Comparing two screening methods for albuminuria in the general population
The Thomas study (Towards HOMe-based Albuminuria Screening): A prospective, randomized study investigating two strategies for early detection and treatment of chronic kidney disease
Presented at ERA congress in Paris, France by Ronald Gansevoort (Groningen, The Netherlands)
Introduction and methods
Chronic kidney disease (CDK) is often detected late, when eGFR is already impaired, resulting in a late start of preventive treatment. Early stage of CKD are defined by albuminuria, which is the strongest risk factor for CKD progression.
Aim of the study
To investigate the value of screening the general population for albuminuria to early identify people with CKD.
The study consisted of 3 phases: home-based screening, elaborate screening and implementation of care. In the home-based, phase 1, 15.072 individuals from the general population of 45-80 years were invited to participate in the study. They were randomized to the classical method of screening (using a urine collection tube) or to an e-Health method (App- and dipstick-based). If albuminuria test was positive (ACR>3 mg/mmoL), subjects were asked to do a confirmation test. If albuminuria was confirmed, subjects were invited for an elaborate screening visit at the central screening facility to measure traditional risk factor for CKD and CVD. In case of abnormalities, subjects were referred to a GP for treatment.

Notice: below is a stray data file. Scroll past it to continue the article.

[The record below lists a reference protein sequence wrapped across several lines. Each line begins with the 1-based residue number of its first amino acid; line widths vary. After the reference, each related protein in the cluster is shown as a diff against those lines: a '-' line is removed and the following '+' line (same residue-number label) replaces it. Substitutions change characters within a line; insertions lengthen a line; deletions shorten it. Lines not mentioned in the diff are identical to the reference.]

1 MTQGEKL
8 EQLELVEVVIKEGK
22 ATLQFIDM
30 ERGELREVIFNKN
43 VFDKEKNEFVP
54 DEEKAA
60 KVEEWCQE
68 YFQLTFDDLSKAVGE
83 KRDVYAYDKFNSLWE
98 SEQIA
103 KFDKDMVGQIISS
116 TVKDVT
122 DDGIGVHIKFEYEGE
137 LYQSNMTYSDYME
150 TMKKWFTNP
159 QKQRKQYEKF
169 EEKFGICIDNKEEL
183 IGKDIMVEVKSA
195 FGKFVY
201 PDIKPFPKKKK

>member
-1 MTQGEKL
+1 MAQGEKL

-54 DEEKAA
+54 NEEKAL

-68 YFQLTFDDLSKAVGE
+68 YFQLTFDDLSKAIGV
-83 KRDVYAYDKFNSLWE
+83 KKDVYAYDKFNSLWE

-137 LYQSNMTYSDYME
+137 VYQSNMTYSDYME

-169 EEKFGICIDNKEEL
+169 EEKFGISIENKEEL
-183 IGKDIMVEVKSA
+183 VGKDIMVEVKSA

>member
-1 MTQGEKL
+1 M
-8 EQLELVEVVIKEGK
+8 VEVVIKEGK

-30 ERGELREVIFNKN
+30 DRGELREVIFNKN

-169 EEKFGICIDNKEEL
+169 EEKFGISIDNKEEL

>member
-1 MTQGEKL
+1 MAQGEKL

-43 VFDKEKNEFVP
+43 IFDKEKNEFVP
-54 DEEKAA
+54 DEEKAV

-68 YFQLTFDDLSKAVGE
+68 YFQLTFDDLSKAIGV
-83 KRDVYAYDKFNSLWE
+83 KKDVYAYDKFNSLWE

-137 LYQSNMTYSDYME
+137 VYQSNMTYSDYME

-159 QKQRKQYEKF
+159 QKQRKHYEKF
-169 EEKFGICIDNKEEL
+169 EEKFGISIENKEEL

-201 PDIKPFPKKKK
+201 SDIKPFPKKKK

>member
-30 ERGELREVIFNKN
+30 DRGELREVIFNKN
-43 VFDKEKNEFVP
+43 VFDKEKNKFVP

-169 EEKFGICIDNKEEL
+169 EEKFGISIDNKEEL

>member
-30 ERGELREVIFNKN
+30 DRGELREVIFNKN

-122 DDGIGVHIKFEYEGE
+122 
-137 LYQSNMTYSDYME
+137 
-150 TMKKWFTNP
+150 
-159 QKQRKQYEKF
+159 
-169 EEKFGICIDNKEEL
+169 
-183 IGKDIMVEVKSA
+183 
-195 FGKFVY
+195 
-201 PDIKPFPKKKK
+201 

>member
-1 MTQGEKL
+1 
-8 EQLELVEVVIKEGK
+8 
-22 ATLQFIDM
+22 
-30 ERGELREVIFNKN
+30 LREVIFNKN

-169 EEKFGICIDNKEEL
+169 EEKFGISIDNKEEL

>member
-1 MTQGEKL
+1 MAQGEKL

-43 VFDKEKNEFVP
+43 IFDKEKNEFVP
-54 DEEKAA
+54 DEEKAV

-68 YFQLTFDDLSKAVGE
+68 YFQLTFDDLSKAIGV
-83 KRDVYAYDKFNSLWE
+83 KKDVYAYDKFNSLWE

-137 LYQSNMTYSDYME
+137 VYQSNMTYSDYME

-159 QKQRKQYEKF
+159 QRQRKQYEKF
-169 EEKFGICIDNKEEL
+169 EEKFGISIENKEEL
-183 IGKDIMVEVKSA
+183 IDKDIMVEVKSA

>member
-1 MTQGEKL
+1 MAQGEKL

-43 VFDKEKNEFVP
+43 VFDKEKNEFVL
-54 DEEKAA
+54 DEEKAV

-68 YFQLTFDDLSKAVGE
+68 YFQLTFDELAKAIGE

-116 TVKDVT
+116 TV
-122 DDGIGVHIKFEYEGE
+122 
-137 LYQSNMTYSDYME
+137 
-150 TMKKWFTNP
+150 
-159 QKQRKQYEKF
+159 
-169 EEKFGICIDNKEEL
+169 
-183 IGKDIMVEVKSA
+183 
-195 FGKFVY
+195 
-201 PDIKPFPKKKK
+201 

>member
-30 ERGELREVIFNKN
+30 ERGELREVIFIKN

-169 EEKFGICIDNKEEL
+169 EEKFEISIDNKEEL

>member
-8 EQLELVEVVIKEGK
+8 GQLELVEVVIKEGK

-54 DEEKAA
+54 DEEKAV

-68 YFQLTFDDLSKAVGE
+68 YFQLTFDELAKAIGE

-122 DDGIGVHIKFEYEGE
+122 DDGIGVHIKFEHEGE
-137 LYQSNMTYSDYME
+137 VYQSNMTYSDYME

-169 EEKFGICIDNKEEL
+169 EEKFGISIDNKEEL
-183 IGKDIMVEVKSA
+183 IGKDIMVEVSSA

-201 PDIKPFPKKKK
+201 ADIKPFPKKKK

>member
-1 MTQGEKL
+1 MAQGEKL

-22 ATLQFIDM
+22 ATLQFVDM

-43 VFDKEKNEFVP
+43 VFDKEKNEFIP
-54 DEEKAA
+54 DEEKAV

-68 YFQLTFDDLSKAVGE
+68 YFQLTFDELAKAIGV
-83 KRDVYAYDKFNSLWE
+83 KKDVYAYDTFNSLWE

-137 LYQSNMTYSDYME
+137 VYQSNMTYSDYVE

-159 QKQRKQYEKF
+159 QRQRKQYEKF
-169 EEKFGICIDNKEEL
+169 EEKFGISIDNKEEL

Endpoints of the study were participation rate, yield to detect high albuminuria and risk factors for renal and CVD progression, and Implementation of care
- Participation rate was 59% for the classical method and 44% for the eHealth method.
- In the classical method group, 5.3% of subjects had a first positive test and 3.3% confirmed high albuminuria. In the e-Health method group, the first test was positive in 13.3% of subjects and 5.1% had confirmed high albuminuria.
- At the elaborate screening with a gold standard method for albuminuria testing, albuminuria was confirmed in 91% of subjects in the classical method group, and only in 37% in the e-Health app group. The e-Health app method had a good sensitivity of 98.1%, but a low specificity of 67.9%, which is too low to be used for population screening.
- When looking at traditional risk factors at elaborate screening of subjects with albuminuria, 62% in the classical method group were newly diagnosed with albuminuria, and 38% had known albuminuria. Also in this group, they were new diagnoses of lower eGFR (22%), high blood pressure (35%), high cholesterol (25%) and type 2 diabetes (20%).
- 90% of subjects with elevated albuminuria had risk factors and was referred to their GP (49% with newly diagnosed risk factors and 55% with known risk factors).
- Of the referred patients, 57% of subjects actually visited their GP.
For the classical method, participation rate was high, the yield of finding subjects with elevated albuminuria and new or poorly controlled CKD and CV risk factors was good, and implementation of care was acceptable, but there is room for improvement. For the e-Health method, participation rate was relatively lower and false positive rate was too high.
Gansevoort ended his presentation by saying that screening the general population for albuminuria should be considered, and that confirmation in controlled studies showing efficacy of screening vs. no screening on hard endpoints (like CV events) is needed. He shared the news that they received funding to perform such a trial in the Netherlands.
- Our reporting is based on the information provided at the ERA congress 2022 -
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